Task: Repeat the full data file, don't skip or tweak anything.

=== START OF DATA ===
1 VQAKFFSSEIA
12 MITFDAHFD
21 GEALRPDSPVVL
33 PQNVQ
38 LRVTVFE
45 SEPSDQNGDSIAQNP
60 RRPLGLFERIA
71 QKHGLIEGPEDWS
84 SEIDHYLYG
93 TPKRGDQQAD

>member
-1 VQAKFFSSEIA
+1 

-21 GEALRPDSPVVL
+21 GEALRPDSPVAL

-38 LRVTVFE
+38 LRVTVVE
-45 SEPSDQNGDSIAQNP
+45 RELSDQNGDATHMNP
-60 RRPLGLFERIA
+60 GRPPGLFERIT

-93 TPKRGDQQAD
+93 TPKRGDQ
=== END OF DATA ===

1 VQAKFFSSEIA
12 MITFDAHFD
21 GEALRPDSPVVL
33 PQNVQ
38 LRVTVFE
45 SEPSDQNGDSIAQNP
60 RRPLGLFERIA
71 QKHGLIEGPEDWS
84 SEIDHYLYG
93 TPKRGDQQAD

>member
-1 VQAKFFSSEIA
+1 

-21 GEALRPDSPVVL
+21 GEALRPDSPVAL

-38 LRVTVFE
+38 LRVTVVE
-45 SEPSDQNGDSIAQNP
+45 RELSDQNGDATHMNP
-60 RRPLGLFERIA
+60 GRPPGLFERIT

-93 TPKRGDQQAD
+93 TPKRGDQ